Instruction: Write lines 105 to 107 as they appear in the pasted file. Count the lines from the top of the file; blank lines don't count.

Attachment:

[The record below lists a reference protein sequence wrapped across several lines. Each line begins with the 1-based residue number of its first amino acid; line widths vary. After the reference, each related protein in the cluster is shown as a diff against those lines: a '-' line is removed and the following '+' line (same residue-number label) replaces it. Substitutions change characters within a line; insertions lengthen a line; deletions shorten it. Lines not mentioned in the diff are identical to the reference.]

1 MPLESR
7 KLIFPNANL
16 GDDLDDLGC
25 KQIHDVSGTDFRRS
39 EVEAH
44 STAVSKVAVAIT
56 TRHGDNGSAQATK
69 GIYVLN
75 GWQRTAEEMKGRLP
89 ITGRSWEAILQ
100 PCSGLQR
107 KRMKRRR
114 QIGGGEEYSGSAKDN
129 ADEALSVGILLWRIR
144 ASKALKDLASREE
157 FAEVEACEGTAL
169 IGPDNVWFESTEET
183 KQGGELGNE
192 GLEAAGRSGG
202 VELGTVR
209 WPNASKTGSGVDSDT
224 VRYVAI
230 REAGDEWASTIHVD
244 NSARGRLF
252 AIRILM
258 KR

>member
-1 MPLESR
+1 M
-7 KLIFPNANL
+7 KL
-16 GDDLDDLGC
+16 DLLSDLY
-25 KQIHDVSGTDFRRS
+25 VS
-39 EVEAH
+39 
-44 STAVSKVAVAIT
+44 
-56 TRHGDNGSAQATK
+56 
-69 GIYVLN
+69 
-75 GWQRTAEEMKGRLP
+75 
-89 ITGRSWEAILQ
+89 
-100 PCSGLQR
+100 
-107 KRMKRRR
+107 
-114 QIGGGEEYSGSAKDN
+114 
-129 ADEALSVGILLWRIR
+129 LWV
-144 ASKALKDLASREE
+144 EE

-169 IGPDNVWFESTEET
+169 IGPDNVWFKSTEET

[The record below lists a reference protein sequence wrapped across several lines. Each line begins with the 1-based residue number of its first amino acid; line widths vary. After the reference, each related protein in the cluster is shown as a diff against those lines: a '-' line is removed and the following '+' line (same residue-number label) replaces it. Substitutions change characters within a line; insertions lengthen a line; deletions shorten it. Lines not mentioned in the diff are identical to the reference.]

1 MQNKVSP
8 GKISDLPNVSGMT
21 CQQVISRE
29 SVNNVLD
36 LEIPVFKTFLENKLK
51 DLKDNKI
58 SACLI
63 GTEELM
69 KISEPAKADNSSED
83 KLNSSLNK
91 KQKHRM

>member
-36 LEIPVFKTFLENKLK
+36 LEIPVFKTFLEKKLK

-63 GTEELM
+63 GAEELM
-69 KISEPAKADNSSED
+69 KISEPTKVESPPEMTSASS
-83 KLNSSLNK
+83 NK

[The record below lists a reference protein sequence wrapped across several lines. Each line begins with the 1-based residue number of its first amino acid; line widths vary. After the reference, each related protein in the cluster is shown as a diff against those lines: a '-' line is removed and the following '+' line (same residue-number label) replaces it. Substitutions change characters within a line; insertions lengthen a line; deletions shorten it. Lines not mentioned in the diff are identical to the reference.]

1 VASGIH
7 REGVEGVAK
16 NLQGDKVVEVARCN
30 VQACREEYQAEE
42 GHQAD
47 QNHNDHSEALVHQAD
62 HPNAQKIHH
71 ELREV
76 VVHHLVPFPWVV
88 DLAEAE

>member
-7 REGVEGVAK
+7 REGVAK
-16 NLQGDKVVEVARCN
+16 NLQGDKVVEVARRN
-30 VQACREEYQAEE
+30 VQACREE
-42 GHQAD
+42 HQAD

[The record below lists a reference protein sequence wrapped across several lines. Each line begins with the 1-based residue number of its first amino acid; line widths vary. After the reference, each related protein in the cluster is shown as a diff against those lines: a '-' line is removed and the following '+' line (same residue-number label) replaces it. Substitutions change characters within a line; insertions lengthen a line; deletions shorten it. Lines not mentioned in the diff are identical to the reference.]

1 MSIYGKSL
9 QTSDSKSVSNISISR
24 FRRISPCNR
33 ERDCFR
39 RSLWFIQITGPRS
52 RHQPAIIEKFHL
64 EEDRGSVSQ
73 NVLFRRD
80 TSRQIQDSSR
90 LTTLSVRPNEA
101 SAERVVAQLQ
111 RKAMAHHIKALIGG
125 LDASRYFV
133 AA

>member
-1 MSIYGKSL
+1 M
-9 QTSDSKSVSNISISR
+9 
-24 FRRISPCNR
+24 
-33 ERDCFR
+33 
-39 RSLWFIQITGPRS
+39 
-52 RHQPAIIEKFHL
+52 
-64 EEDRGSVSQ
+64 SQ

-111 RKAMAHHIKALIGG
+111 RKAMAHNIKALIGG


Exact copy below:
24 FRRISPCNR
33 ERDCFR
39 RSLWFIQITGPRS